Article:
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Letter: Power of household spending

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If the economy is 80 percent dependent on household spending, what if the government gave the money to people instead of the very banks that drove the world economy into the dirt?

About two trillion dollars ($2,000,000,000,000) have been committed to saving the economy. The March 2008 Current Population Survey shows there are about 116.5 million households. If $2 trillion were distributed among households, that would amount to $17,167 per household. For the wealthy this amounts to less than a few weeks' pay but for many it represents nearly a year's income.

What would people do with that money? Would they pay down debt (particularly credit cards) and so increase their monthly cash flow and decrease the risk of future financial difficulties? Would they spend it and create jobs? Would they save it and recapitalize banks? Distributing money to households would be efficient and not require additional bureaucracy. Of course this is simplistic and can't happen.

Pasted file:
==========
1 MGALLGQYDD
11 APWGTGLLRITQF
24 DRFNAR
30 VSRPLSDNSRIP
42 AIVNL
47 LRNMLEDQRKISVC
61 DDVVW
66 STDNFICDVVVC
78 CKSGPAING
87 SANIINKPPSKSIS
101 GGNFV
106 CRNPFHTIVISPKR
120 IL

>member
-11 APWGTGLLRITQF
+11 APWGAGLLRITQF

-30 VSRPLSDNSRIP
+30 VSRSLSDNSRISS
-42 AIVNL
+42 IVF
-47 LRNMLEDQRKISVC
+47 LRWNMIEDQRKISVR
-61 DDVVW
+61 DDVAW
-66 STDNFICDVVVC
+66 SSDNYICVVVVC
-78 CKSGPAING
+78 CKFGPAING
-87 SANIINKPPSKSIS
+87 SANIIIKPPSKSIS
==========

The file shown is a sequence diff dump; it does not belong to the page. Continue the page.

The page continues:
Instead of propping up failed banks, whose leaders' compensation was clearly misaligned with their business acumen, what if the government would allow creditworthy people and businesses to borrow directly from the U.S. Treasury at affordable rates? Let banks then decide if they want to engage in responsible lending or let them go bust as they cling to worthless CDOs and other failed assets of their own making.

Instead of creating impossibly complex instruments whose risk is impossible to determine, what if that energy were channeled into creating and financing new business models where risks and returns are quantifiable and advance objectives in our common interest? What if, like Tom Friedman proposes, a business was created to upgrade a home's energy efficiency at no cost to the owner? The business would make the investment and be repaid by splitting the energy savings with the home owner. The banks, the business, the providers of the energy-saving materials and appliances, the homeowner, and the environment all win and the demand creates incentives to invent more energy-saving technologies which when commercialized create even more employment.

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